The impact of 'weight' on any horse is invariably a key talking point every raceday. When it's said that a horse is 'well-weighted' for a race it means that it's considered the horse is favourably handicapped compared with the weights given to its rivals.

But an additional factor also should be taken into consideration. Can the horse CARRY its allotted weight to victory?

Some horses show a performance record in which they can often win with big weights. Others will win up to a certain weight range - then lose carrying weight beyond that level. In other words, every horse can handle weight up to a certain limit over a certain distance.

If we take a broad outlook, we can say that, generally, a better class horse is more easily able to shoulder big weights than lower-quality gallopers. But, like anything else, this ability will depend on the horse's current racing condition, the distance of the race and the condition of the track (good, slow, heavy).

A horse may be able to lug 60 kg over 1200m on a firm track but over 1400m it might be able to carry only 57 kg and win. If the track is rain affected then the horse's weight carrying ability is even more negatively affected.

Keen form analysts look closely at each horse's weight-carrying ability. I know that when I use Steve McAllister's Ultraform computer service, I always make use of the section in which the computer tells how a horse has performed in its current weight range in previous races.

At the press of a key each run in the weight range is highlighted, so you instantly know if a horse has a good or indifferent record carrying the weight it has in the current race. Punters without such a computer service may find it a far more laborious task to sift through previous form lines - but I can assure you it's worth the effort.

Go through the formguide and see what weights the runners carried in similar races under similar conditions. You'll quickly gauge the horse's effectiveness at certain weights.

Sometimes you see races in which a horse has form which seems to shout that he is the likely winner. But then, when you investigate further, you hear warning bells sounding in regard to his previous form.

He may have been given 58 kg in the current race - and when you look at his record you see that three times before he has failed carrying, say, 56.5,57.0 and 59 kg.

These statistics should be enough to at least issue a warning to you that the horse is not such a good thing as it might at first seem, mainly because of the weight factor, which has definitely come up as a negative.

If you see a horse which is at the peak of its condition win a race carrying, say, 56 kg, don't necessarily expect it to win again at its next outing. In a similarly strong field over the same distance and carrying MORE weight because of its latest win, the galloper really will face a stiff task to grab another success.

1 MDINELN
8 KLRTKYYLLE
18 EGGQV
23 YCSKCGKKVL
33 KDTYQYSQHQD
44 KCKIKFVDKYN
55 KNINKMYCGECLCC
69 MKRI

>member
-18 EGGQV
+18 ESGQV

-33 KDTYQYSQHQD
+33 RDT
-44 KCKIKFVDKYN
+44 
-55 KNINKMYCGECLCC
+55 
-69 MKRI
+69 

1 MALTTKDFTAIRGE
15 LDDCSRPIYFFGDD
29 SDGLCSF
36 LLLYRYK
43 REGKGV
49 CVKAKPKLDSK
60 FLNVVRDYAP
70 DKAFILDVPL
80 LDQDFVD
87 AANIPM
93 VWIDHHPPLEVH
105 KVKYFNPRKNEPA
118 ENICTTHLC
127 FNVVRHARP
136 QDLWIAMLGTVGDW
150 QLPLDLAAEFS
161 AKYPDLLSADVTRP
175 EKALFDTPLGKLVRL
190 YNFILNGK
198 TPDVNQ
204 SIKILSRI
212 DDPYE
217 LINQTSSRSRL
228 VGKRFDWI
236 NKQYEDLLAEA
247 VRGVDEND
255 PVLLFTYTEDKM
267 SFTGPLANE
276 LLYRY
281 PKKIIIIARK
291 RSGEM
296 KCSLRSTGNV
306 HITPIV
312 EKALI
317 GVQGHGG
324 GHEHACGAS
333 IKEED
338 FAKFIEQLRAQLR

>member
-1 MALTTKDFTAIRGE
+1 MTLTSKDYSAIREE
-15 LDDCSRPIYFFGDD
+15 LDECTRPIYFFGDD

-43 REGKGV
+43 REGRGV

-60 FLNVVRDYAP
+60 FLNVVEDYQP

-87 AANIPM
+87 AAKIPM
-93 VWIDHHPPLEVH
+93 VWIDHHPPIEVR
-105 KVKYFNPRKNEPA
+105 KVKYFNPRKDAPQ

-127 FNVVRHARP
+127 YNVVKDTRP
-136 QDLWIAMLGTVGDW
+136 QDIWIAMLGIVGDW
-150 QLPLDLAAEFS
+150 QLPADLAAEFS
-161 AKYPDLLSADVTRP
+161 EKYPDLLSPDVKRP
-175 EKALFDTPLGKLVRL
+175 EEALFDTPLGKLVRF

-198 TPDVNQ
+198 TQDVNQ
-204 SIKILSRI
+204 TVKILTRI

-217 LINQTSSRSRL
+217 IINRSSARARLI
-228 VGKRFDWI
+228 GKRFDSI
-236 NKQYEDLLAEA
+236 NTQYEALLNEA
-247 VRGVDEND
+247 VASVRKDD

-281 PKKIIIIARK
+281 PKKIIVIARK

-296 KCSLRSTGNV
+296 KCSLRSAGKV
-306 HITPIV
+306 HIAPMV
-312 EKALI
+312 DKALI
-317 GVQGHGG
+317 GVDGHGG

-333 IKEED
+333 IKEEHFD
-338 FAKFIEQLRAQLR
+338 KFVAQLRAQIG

In racehorse handicapping, weight is what it's all about. The INTACT of weight, that is. When a horse wins, carrying a hefty weight, and then receives a penalty (say 2 kg to 3 kg) it could be faced with a task that exceeds its weight-carrying ability.

Trainers to some extent try to balance this aspect of form by claiming weight through the use of apprentice riders. But the reason apprentices are able to claim weight off a horse's back (1.5 to 3 kg) is because they are inexperienced.

Therefore, in many instances, the weight claimed is more than offset by the rider's lack of experience and ability. So care has to be exercised when taking into account the impact of an apprentice jockey's claim.

Weight, then, is a must' factor to be considered when you are doing the form. But always check up on its impact in races similar to the current one.

If you end your form analysis with, say, three major chances isolated, you should again consider weight. Do the three horses have races in common from the past, where you can check up on their abilities when pitted against each other?

Often, you find that one horse has got into the current race with a big advantage over another horse, based on the last time they met. Using this factor, you can often winningly separate final contenders.

What we are looking for in all this is to find a horse's limit of 'pure pace' based on how much weight it can carry and WIN. Each horse, we must realise, reaches its limits of ability, just as humans do.

Take the Stawell Gift for example. This professional foot-running race is done on a handicap basis. No matter how good the runner, the handicap will eventually beat him. And so it is with weight in horse-racing.

As weight increases, a horse's ability must start to decrease - and thus his chance against his rivals lessens while theirs increases.

Weight is all-important. It has to measured and graded by the form analyst. The analyst who ignores it does so at his peril.

By Des Green